Homeless man charged with murder and rape of Hong Kong woman in Melbourne

Naked body of pastry chef Renea Lau Yuk-ling found in Melbourne's botanic gardens on Saturday, sparking a three-day manhunt.

PUBLISHED : Thursday, 03 July, 2014, 4:14pm
UPDATED : Friday, 04 July, 2014, 3:49am

A homeless man charged with the murder and rape of a 32-year-old Hong Kong woman in a Melbourne park last week had a history of drug abuse, an Australian court heard on Wednesday.

Pastry chef Renea Lau Yuk-ling was attacked as she made her way to work through Melbourne’s botanical gardens in the east side of the city in the early hours of Saturday morning.

Her naked body was found under a tree later that morning by joggers.

Her alleged killer, Scott Allen Miller, 42, was arrested on Monday after a three-day manhunt by police found him sleeping rough in Eden, a coastal town 500km away in New South Wales.

The California-born man, who is believed to have been living homeless on the streets of Melbourne for the past two months, was charged at Melbourne’s Magistrates’ Court on Wednesday with one count of murder and two counts of rape.

His lawyer, Sarah Pratt, told the court that although her client had previously been diagnosed with drug-induced psychosis, he had no criminal record, The Australian reported.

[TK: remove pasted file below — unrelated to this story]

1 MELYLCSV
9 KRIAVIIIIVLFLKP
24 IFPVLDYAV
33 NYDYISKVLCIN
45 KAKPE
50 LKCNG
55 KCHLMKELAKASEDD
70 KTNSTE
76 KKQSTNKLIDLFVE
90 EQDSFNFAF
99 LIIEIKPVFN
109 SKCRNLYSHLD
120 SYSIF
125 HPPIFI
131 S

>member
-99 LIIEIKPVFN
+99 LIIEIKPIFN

Miller has been remanded in custody until his next court appearance on October 24.

It is believed that Lau’s family has already flown from Hong Kong to the Australian city to deal with the aftermath of the murder.

Colleagues of the pastry chef expressed shock and deep sadness at the news of her death.

“She’s been with us since May 2012. She worked in our kitchen as a valued member of our pastry team. She will be terribly missed here,” employer Steven Kearney told Australian media.

“She was a wonderful person and a beautiful friend and colleague. We offer our heartfelt condolences to her family and friends and all our thoughts are with them.”

Prior to her work in the industry, Lau was a patisserie student at Melbourne’s William Angliss Institute for Hospitality between 2010 and 2012.

A statement by the institute’s chief executive, Nicholas Hunt, said the community was “deeply saddened by the tragic death.”

Lau’s alleged attacker had reportedly come to Melbourne from the northern city of Darwin, where he lived in a shed and crafted didgeridoos – an aboriginal wind instrument.

It is still unknown when Lau arrived in Australia from Hong Kong.